Leaving Your Parents’ Basement Is Also Good News for the U.S. EconomyDavid Wilson
Americans under 40 may increasingly lend support to the economy by relocating, according to Neil Dutta, head of U.S. economics at Renaissance Macro Research LLC.
The attached chart shows the probability that people in that age bracket will change their primary residence during the next 12 months, according to survey results compiled monthly by the Federal Reserve Bank of New York.
May’s figure of 35.7 percent, released yesterday, was the highest since the New York Fed began the survey two years ago. The odds climbed from 34.4 percent in April and 28 percent in May 2014.
“Young America is on the move,” Dutta wrote yesterday in a e-mail that featured a similar chart. Many of those planning to find another home are undoubtedly living with their parents, the New York-based economist wrote.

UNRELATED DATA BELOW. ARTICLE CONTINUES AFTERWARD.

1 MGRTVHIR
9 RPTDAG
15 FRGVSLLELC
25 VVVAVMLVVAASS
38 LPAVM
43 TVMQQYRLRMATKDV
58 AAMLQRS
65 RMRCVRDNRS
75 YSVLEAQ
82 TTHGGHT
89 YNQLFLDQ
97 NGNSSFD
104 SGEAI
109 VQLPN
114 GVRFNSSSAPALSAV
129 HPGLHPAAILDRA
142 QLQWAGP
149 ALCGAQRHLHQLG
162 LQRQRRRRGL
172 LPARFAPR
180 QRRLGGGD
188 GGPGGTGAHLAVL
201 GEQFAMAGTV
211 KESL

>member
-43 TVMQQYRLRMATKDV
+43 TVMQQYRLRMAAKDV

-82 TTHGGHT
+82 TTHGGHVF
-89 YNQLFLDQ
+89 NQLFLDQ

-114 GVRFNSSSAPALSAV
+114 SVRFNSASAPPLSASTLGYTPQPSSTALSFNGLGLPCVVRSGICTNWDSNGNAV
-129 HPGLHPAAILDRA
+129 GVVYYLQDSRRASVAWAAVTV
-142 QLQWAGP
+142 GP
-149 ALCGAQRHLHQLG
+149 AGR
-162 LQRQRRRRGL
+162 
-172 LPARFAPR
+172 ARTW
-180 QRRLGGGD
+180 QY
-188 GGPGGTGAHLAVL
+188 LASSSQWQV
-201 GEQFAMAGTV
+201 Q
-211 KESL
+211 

The rising probability “is an unambiguously positive development” for growth in U.S. households and spending on durable goods, or items that are designed to last more than three years, Dutta wrote.
Household formation slowed in the first three months of this year after peaking in December at the highest level since 2005, according to data from the Commerce Department. Consumer outlays for durable goods declined 0.8 percent in April after setting a record in March, the department’s figures showed.
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